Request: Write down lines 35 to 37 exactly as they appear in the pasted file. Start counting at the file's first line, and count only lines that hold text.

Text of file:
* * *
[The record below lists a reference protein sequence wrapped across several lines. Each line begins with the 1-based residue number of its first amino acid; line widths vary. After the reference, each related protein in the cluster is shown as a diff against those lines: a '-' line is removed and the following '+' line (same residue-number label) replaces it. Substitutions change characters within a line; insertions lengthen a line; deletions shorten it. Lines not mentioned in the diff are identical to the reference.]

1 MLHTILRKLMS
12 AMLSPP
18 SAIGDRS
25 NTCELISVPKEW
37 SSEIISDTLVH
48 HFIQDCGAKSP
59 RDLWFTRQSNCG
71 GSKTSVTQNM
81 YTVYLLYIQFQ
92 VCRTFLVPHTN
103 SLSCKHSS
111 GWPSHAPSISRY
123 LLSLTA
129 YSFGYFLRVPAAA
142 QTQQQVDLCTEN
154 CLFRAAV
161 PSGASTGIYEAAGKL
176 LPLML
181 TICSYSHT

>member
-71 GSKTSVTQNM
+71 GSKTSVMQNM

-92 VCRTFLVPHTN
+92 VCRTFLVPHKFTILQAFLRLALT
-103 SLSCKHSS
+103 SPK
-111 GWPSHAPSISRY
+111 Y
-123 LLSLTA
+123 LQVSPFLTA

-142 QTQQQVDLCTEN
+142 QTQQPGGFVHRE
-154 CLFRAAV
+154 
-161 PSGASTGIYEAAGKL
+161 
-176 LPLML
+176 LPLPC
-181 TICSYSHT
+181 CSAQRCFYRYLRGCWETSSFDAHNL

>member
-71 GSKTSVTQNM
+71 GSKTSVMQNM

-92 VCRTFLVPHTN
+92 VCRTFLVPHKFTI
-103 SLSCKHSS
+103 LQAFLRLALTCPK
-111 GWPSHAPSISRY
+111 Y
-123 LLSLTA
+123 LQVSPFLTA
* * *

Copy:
+154 
-161 PSGASTGIYEAAGKL
+161 